According to a new study from the University of Colorado Boulder, being physically active in our early years may benefit our minds and bodies in adulthood—by way of the gut.
Researchers found that early-life exercise has a positive impact on the microbial community in the gut, which begins to develop shortly after birth. Specifically, exercise was linked to greater gut diversity and higher numbers of beneficial probiotic bacteria, which in turn improved metabolic function and immune system development. The result? Better overall health in the long run.
Results of the study, published in the journal Immunology and Cell Biology, also reveal that increased gut diversity was linked to healthy brain function, and that a thriving microbial community may offer beneficial anti-depressant effects by way of the gut-brain connection.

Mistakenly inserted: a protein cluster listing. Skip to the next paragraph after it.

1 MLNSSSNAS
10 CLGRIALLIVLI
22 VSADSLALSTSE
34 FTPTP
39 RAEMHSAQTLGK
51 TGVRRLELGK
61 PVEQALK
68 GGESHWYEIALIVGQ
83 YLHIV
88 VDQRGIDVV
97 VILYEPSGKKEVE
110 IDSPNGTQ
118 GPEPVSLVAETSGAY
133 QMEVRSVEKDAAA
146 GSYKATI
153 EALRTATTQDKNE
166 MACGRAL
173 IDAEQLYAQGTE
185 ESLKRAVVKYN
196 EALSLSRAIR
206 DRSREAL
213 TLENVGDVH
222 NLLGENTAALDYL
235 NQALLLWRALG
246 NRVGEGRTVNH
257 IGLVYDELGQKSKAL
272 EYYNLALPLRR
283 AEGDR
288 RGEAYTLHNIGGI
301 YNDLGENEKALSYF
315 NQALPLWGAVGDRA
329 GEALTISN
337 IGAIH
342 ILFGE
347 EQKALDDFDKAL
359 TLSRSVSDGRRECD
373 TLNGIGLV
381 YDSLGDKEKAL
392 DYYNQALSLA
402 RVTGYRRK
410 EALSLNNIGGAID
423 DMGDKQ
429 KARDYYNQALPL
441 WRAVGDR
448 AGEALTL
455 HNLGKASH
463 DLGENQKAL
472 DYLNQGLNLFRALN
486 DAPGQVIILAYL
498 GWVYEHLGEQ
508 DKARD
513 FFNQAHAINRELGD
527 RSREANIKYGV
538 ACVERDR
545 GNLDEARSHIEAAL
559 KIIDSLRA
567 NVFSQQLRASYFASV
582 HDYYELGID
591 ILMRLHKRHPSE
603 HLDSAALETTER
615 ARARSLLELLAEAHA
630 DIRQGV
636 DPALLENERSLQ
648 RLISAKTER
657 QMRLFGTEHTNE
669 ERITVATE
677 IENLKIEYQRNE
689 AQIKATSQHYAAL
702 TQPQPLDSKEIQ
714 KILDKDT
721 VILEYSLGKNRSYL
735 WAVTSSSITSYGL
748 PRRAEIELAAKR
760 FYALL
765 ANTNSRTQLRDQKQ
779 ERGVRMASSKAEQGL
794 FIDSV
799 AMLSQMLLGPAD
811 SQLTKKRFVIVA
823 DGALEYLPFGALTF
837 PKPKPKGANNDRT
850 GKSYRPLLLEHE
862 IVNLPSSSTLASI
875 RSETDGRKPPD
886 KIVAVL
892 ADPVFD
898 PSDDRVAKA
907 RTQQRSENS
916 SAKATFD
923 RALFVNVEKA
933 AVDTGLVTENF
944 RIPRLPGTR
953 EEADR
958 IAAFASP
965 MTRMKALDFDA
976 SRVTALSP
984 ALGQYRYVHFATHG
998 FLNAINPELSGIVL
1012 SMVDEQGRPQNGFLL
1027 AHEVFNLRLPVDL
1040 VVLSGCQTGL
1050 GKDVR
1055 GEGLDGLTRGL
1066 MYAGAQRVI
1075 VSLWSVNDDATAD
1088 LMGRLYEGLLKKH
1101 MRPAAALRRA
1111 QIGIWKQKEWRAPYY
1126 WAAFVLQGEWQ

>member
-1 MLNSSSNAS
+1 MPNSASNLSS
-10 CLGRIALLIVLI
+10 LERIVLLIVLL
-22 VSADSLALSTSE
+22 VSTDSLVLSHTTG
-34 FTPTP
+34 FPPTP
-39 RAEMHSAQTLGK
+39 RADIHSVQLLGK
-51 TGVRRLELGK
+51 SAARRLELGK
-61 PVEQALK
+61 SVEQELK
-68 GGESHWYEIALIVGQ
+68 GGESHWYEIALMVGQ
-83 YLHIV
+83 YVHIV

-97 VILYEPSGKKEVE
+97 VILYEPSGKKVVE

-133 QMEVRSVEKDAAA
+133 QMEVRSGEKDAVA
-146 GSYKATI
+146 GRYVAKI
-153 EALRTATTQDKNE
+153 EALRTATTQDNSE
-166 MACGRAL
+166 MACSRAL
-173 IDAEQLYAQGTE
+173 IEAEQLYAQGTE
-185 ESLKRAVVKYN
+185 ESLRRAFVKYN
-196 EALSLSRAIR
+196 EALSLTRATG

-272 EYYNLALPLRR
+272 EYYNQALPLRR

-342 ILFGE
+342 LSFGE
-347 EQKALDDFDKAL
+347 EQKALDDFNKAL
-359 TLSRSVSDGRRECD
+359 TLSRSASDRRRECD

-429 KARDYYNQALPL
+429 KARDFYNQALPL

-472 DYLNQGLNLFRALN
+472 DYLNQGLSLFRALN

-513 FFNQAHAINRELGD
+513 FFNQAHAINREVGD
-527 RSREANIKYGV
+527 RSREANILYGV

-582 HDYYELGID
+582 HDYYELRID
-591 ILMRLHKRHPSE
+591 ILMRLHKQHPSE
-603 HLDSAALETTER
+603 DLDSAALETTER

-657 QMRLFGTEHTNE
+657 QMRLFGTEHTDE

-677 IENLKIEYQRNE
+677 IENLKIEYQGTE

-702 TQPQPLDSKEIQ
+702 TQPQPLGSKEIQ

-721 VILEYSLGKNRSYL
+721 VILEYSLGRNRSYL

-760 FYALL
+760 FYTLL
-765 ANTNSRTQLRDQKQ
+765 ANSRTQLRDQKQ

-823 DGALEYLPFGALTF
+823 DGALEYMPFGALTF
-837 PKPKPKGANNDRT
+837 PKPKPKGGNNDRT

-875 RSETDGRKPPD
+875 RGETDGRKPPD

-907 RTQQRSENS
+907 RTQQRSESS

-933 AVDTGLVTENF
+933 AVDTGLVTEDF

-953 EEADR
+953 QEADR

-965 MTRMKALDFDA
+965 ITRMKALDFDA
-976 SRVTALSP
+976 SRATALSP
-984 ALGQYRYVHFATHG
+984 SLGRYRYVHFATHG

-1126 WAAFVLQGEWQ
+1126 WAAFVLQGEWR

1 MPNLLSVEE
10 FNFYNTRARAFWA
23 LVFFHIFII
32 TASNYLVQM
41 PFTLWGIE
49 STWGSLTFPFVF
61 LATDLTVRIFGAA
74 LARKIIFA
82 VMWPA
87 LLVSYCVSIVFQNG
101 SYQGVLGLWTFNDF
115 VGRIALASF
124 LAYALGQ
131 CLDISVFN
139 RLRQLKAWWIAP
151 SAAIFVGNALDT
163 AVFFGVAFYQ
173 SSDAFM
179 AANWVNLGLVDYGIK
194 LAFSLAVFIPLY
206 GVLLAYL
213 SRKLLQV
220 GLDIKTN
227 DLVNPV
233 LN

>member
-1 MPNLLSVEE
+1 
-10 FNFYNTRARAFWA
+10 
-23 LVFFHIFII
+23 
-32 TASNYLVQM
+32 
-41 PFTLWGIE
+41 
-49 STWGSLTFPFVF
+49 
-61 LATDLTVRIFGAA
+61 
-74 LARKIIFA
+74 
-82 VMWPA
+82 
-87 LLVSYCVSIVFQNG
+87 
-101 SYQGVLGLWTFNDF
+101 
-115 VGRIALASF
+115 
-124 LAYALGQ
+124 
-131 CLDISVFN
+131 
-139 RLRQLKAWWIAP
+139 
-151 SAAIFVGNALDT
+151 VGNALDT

Although they did not pinpoint an exact age, study authors believe earlier is better when it comes to exercise and gut health benefits. That’s because while adult microbial communities tend to be more stable, those of babies and toddlers are still developing and therefore more adaptable to change.